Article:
Pieces of ice that have broken off icebergs drift in the fjord at Kangerluarsorujuk. A white-tailed eagle is busy catching fish, but it is interrupted when our boat approaches and it flies to the shore where it sits on a rocky outcrop. The trip in to Lars and Makkak's sheep station, where you can eat lamb and spend the night, starts at the town of Qaqortoq.
The fjord is the most common transport route in South Greenland and a local company called Blue Ice Explorer has arranged the boat trip from Qaqortoq to Lars and Makkak’s place.
Summer in the fjord is mild and bright. Along the shore there are several places with green grass and it is clear why the Norsemen who settled here shortly before the year 1000 named the country Greenland. Where the grassy plain ends, the mountain makes an impressive backdrop. The grass grows lushly in the area between the water and the mountain. The boat slows and Lars and Makkak’s house turns up. But where are the sheep?
Our gaze is drawn over the green plain and it falls on a mountainside that rises up in the landscape. The clouds move across the sky and the shadows on the mountain move. A sheep shows up as a white spot surrounded by rocks and willow and disappears again just as suddenly. Where the mountain starts, the world of sheep unfolds.
Lars' great grandfather came from Norway and he settled in Greenland as a sheep farmer. His family has continued in his footsteps. Lars grew up on a nearby sheep farm. When he was in his 20s, he got an opportunity to take over his own area. He had fallen in love with Makkak, who worked as a telegrapher in Qaqortoq. Together, they built the red-painted house with the white window frames and created a home based on sheep farming.
A sheepdog jumps playfully round in the grass. But it is much more than just a pet. The dog is a crucial helper when the sheep are rounded up from the extensive areas where they graze.
The sheep are rounded up for lambing in the spring and again in the autumn when the lambs are big enough to be shipped to the slaughterhouse.
With a flock of 500 animals, four to five people are employed full time in the summer period. Nowadays, they drive into the terrain on ATVs – a kind of four-wheeled motorbike – when they round up the sheep.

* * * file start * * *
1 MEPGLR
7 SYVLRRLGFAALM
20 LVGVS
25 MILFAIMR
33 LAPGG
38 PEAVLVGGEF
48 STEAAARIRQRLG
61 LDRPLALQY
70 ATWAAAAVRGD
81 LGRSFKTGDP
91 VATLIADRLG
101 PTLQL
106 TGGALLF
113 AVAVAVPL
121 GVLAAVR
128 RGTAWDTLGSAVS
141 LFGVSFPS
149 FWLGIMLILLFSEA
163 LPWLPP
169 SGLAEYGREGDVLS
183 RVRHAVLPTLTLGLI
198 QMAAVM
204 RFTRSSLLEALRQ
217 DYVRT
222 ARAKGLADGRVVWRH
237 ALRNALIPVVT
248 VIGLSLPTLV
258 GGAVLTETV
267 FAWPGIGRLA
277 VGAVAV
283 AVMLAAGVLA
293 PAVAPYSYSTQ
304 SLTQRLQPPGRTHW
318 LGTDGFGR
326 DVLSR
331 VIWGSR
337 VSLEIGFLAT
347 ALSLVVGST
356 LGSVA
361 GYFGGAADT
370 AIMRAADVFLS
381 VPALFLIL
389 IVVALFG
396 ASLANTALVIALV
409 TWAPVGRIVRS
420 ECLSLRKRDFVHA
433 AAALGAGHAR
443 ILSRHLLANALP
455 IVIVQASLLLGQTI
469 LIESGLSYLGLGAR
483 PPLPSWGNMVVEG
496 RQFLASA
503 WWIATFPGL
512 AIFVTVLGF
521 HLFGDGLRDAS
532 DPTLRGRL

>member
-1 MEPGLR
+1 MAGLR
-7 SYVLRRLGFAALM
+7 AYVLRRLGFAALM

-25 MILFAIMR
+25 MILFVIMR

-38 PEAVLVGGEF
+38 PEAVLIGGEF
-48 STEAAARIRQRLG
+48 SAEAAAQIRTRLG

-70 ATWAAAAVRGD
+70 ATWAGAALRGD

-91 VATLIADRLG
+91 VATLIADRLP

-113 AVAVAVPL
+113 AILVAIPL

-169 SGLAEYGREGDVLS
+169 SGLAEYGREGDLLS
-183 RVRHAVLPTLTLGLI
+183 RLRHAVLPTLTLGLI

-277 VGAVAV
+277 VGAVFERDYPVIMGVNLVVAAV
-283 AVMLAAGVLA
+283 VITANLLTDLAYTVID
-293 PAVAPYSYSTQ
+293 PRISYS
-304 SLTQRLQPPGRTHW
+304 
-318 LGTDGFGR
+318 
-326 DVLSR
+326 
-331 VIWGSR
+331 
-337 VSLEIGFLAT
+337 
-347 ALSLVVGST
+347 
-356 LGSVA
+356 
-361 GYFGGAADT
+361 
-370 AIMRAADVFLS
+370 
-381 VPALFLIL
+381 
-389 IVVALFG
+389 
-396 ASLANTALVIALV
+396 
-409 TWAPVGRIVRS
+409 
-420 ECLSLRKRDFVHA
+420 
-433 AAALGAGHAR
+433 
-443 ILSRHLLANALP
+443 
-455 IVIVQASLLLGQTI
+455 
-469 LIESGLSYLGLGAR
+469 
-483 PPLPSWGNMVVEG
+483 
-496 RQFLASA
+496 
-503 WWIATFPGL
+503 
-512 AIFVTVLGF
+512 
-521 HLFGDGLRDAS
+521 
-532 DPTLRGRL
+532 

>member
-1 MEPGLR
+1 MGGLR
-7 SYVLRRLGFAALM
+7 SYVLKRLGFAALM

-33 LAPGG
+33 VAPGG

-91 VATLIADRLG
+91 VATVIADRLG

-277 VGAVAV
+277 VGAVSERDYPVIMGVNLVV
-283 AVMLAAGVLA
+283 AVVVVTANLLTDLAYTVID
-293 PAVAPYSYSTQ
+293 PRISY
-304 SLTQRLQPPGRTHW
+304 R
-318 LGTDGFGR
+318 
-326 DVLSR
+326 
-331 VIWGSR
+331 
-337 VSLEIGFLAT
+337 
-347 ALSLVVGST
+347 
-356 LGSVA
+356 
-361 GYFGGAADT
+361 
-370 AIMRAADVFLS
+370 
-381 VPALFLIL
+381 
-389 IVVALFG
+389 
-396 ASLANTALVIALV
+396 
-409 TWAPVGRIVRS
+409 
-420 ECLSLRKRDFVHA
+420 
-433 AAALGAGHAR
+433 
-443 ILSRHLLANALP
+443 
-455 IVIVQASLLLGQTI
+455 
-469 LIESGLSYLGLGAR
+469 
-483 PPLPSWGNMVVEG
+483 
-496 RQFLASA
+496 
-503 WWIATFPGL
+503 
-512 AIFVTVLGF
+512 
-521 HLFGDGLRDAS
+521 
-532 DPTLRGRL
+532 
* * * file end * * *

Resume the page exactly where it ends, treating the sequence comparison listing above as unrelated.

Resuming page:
Neighbours from nearby sheep farms help out and people borrow each others’ dogs. The big pots are brought out in the kitchen and food is cooked around the clock, because the hard work gives people a good appetite.
Behind the red house there is a fertile little vegetable garden, well sheltered between the house and a weathered stone wall which protects it from the fjord winds.
Lars pulls beetroot up from the earth for the evening salad. They are the size of golf balls and completely round. He wipes the moist dark soil off the roots and a deep, violet colour appears, breaking with all the green colour in the garden.
The mild climate in South Greenland makes it possible to grow potatoes and turnips, beetroots and rhubarb. It is clear why this part of the country is called »Greenland’s garden«.
The vegetable garden looks very cultivated in contrast to the roughness of the beautiful, natural surroundings. In this region, nature is rich in food, with birds, reindeer, fish and berries.
But if you want to grow vegetables in this region, it takes a little effort. The soil is good, but the growing season is short and there can be a lot of wind from the fjord.
There is a wonderful aroma of lamb. Makkak looks up from the stove with a wide smile.
- They eat willow and wild thyme and this gives the lamb a particularly good flavour, she explains.
There is lamb sausage wrapped in fireweed leaves on a platter next to a pâté made of guillemot and duck.
The evening meal is served in the dining room from where the fjord can be glimpsed through a sun room. Makkak presents the food which, in addition to crispy lamb, consists of potatoes and salad with angelica, turnips and beetroot.
The root vegetables are smaller than those found in Europe, but what they lack in size is compensated by their concentrated flavour – as if they want to do their best in the short season. The meat is tender and it tastes heavenly. The dessert is cheesecake made with wild blueberries that taste sweetly of sun.
The conversation is lively during the meal. The daughter, Marie, has just arrived home from a study tour in Canada. When the summer is over, she is going back to Denmark again where she is training to be a nutritionist.
- Food and produce have always played an important role with us here, says Marie.
- The angelica plant gives the salad a nice, spicy flavour and it is also rich in vitamin C, she continues. In the past it has been used by sailors to prevent scurvy. In this area angelica has been used in cooking for generations.
Pilo, who is their son, talks about the time a polar bear turned up close to the house and they managed to find a photo which was then passed around the table.
Makkak talks about the children’s upbringing and how they sometimes had to stay at the school in Qaqortoq for weeks because the weather was so bad, they couldn’t come home.
- We talked over the radio, Makkak remembers.
In the morning, the sun sparkles on the clear waters of the fjord. On the way from the cosy guest cabin over to breakfast in the house, you are met by the dogs. In the kitchen, Makkak has set the table with homemade bread, crowberry preserve and freshly brewed coffee.
Today, Lars is going to celebrate his birthday with family and friends. The food is ready in the porch. The guests will be served juniper-berry marinated musk-ox which will be grilled.
Makkak glances up at the sky. The dogs form the vanguard to the jetty to say goodbye. The boat’s engine revs up and we sail out of the fjord as the first of the birthday guests arrive.